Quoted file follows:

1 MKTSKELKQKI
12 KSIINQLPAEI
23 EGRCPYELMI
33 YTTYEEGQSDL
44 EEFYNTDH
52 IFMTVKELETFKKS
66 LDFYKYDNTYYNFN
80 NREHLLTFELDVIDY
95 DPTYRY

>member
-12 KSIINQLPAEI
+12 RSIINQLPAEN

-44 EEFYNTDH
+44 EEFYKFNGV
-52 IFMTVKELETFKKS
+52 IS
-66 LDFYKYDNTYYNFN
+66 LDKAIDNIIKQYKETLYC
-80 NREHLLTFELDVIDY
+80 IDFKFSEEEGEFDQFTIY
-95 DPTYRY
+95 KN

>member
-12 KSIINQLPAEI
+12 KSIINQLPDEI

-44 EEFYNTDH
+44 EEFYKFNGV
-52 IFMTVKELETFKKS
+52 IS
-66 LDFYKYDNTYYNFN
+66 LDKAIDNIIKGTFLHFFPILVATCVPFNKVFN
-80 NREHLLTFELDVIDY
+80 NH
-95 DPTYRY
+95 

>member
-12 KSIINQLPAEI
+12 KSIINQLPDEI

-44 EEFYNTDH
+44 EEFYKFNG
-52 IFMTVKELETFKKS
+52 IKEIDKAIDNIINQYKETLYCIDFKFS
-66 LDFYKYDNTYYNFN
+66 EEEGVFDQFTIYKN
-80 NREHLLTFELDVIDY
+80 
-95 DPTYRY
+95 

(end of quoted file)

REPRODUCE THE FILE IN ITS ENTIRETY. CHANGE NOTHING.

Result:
1 MKTSKELKQKI
12 KSIINQLPAEI
23 EGRCPYELMI
33 YTTYEEGQSDL
44 EEFYNTDH
52 IFMTVKELETFKKS
66 LDFYKYDNTYYNFN
80 NREHLLTFELDVIDY
95 DPTYRY

>member
-12 KSIINQLPAEI
+12 RSIINQLPAEN

-44 EEFYNTDH
+44 EEFYKFNGV
-52 IFMTVKELETFKKS
+52 IS
-66 LDFYKYDNTYYNFN
+66 LDKAIDNIIKQYKETLYC
-80 NREHLLTFELDVIDY
+80 IDFKFSEEEGEFDQFTIY
-95 DPTYRY
+95 KN

>member
-12 KSIINQLPAEI
+12 KSIINQLPDEI

-44 EEFYNTDH
+44 EEFYKFNGV
-52 IFMTVKELETFKKS
+52 IS
-66 LDFYKYDNTYYNFN
+66 LDKAIDNIIKGTFLHFFPILVATCVPFNKVFN
-80 NREHLLTFELDVIDY
+80 NH
-95 DPTYRY
+95 

>member
-12 KSIINQLPAEI
+12 KSIINQLPDEI

-44 EEFYNTDH
+44 EEFYKFNG
-52 IFMTVKELETFKKS
+52 IKEIDKAIDNIINQYKETLYCIDFKFS
-66 LDFYKYDNTYYNFN
+66 EEEGVFDQFTIYKN
-80 NREHLLTFELDVIDY
+80 
-95 DPTYRY
+95 